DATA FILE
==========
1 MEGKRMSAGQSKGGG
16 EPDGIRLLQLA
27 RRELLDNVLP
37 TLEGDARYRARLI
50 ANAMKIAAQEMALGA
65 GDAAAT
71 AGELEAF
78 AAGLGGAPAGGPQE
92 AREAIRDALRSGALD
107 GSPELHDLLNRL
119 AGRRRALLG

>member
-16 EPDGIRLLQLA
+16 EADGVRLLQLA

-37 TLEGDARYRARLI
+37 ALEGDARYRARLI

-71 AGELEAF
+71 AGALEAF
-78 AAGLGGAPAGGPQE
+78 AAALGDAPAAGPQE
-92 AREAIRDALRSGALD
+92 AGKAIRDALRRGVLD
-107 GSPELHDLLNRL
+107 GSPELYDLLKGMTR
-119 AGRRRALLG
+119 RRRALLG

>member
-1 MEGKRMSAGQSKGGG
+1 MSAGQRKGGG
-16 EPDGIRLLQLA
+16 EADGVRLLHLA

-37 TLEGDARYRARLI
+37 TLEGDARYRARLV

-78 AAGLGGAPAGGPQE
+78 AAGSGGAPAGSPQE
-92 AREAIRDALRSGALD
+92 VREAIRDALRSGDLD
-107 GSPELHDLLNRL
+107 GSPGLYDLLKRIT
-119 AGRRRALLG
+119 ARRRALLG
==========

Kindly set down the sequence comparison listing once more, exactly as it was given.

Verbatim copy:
1 MEGKRMSAGQSKGGG
16 EPDGIRLLQLA
27 RRELLDNVLP
37 TLEGDARYRARLI
50 ANAMKIAAQEMALGA
65 GDAAAT
71 AGELEAF
78 AAGLGGAPAGGPQE
92 AREAIRDALRSGALD
107 GSPELHDLLNRL
119 AGRRRALLG

>member
-16 EPDGIRLLQLA
+16 EADGVRLLQLA

-37 TLEGDARYRARLI
+37 ALEGDARYRARLI

-71 AGELEAF
+71 AGALEAF
-78 AAGLGGAPAGGPQE
+78 AAALGDAPAAGPQE
-92 AREAIRDALRSGALD
+92 AGKAIRDALRRGVLD
-107 GSPELHDLLNRL
+107 GSPELYDLLKGMTR
-119 AGRRRALLG
+119 RRRALLG

>member
-1 MEGKRMSAGQSKGGG
+1 MSAGQRKGGG
-16 EPDGIRLLQLA
+16 EADGVRLLHLA

-37 TLEGDARYRARLI
+37 TLEGDARYRARLV

-78 AAGLGGAPAGGPQE
+78 AAGSGGAPAGSPQE
-92 AREAIRDALRSGALD
+92 VREAIRDALRSGDLD
-107 GSPELHDLLNRL
+107 GSPGLYDLLKRIT
-119 AGRRRALLG
+119 ARRRALLG